Alexis de Tocqueville, Donald Trump & The Prophecy of The French Revolution

The opening pages of Alexis de Tocqueville’s The Old Regime and The French Revolution so hauntingly describe the malicious wasteland that our political process has become it is impossible not to acknowledge that we are on the threshold of revolution.  

“No great historical event is better calculated than the French Revolution to teach political writers and statesmen to be cautious in their speculations; for never was any such event, stemming from the factors so far back in the past, so inevitable yet so completely unforeseen. It was watched with extreme interest by foreigners the world over; everywhere it gave rise to a vague awareness that a new order was in the making and to equally vague hopes of changes and reforms.”

Indeed a new order seems to be emerging out of vague hopes of changes and reforms. What began last June as nothing more than a vulgar but well known “businessman” humorously deciding in the twilight of his years that he’d like to be the President has swelled into what can rightly be called an angry, confused mass hysteria – part nearsighted populism and part belligerent nationalism, without any historical reverence or cognitive faculties.

In January members of the British Parliament held a debate over a petition calling for Trump to be banned from the country. Nearly 600,000 people had signed the petition and stated “his words are not comical. His words are not funny. They are poisonous. They risk inflaming tension between vulnerable communities.”

Leaders from Canada, Ireland, Great Britain, Mexico, France, Germany, Turkey, Israel, and Saudi Arabia have all publically discussed the potential dangers of a Trump presidency. Historian James Thurber tells us, “I cannot recall a time when anyone (world leaders) spoke out during the presidential election, and especially in the primary election. This has to do with outrageous statements made relevant to the war in Syria, Muslims, Spanish-speaking countries, immigrants, and trade… he’s really alienated a lot of people.”

A Leger poll from February confirms that 65% of Canadians are actually “fearful” of what a President Trump would do to the world. British Prime Minister David Cameron has called Trump “divisive, stupid, and wrong.” Saudi Prince Al-Waleed bin Talal has called Trump “a disgrace not only to the GOP but to all of America.” Ecuadorian socialist President Rafael Correa said he would enjoy a Trump presidency because it would be “very bad for the United States.” Adding “His discourse is so dumb, so basic that it would help socialist politicians in Latin America.”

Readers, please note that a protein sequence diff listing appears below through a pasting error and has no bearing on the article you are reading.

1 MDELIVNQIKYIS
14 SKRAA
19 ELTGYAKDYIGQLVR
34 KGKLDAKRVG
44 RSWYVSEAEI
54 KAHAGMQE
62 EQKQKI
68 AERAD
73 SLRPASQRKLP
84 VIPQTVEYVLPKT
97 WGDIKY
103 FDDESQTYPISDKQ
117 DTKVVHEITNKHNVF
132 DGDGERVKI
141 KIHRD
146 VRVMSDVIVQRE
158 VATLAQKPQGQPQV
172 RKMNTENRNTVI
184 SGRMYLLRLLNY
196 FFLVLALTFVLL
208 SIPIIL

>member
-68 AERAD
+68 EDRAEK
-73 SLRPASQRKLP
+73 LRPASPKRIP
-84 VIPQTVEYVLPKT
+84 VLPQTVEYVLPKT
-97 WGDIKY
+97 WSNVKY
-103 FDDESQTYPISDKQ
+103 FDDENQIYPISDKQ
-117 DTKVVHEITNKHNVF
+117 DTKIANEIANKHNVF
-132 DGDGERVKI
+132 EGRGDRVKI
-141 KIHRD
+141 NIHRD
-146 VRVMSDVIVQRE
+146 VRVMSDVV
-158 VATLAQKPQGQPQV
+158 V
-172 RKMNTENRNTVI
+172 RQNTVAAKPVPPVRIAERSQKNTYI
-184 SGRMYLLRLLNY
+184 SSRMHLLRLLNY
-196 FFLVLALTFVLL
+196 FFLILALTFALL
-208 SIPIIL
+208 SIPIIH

One of the great errors of the Trump camp is thinking that he is receiving all of this attention globally because everyone is afraid of a truth-teller; that leaders are cowering in fear over a tough guy like Trump. This is false. They are afraid of the possibility that an openly dishonest and often confused populist gangster whose policies are vindictive and reactionary might soon be in control of the most powerful nation on Earth.

“At the bottom they were convinced that the French Revolution was no more than a local, transient phenomenon which they could probably exploit to their advantage. With this in mind they hatched up schemes for their own aggrandizement, made proposals, contracted secret treaties of alliance. They even haggled amongst themselves about the division of the spoils that were soon (as they supposed) to fall into their hands; they split up into opposing camps or else joined forces and were, in fact, prepared for almost every eventuality – except what actually took place.”

Establishment favorites John Kasich and Marco Rubio both have absolutely no chance of winning the nomination at the ballot box and yet they remain in the race. Kasich has somehow been able to survive TWELVE debates without having to answer for his decision to accept the Obamacare expansion of Medicaid, which translates to billions of new federal welfare spending at the behest of hospital lobbyists. Medicaid was originally established for pregnant women, the elderly and the disabled. This expansion will transform Medicaid into a poverty trap for millions of working-age Americans. Rubio has managed to deflect criticism of his leading role in the ‘Gang of Eight’ bill by joining Donald Trump on his vicious “Lyin’ Ted” campaign. The truth is that both Kasich and Rubio represent “establishment” views on immigration, welfare spending and a host of other issues and while both candidates tell us that Donald Trump is not qualified to lead the GOP and that he must be stopped at any cost – that is, except declaring their support for the only candidate with a chance to beat him, Ted Cruz. Senior members of both campaigns have openly stated that they are hanging around in hopes of reaching a brokered convention this summer. In this scenario, neither Trump or Cruz would be awarded the nomination and the GOP establishment would be allowed to drop in with their preferred candidate.